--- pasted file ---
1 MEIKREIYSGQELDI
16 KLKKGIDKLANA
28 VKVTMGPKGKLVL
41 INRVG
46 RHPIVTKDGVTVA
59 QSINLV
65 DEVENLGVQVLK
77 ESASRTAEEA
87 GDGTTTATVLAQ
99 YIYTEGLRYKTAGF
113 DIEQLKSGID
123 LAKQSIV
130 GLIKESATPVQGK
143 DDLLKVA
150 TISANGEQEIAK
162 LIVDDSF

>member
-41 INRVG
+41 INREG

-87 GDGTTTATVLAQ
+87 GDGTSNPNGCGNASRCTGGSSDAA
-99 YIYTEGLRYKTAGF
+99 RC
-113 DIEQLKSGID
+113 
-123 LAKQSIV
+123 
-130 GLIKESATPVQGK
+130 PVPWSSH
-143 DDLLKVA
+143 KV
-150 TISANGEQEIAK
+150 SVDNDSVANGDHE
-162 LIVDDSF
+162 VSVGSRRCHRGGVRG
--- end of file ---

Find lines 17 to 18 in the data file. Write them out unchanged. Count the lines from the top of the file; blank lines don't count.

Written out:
>member
-41 INRVG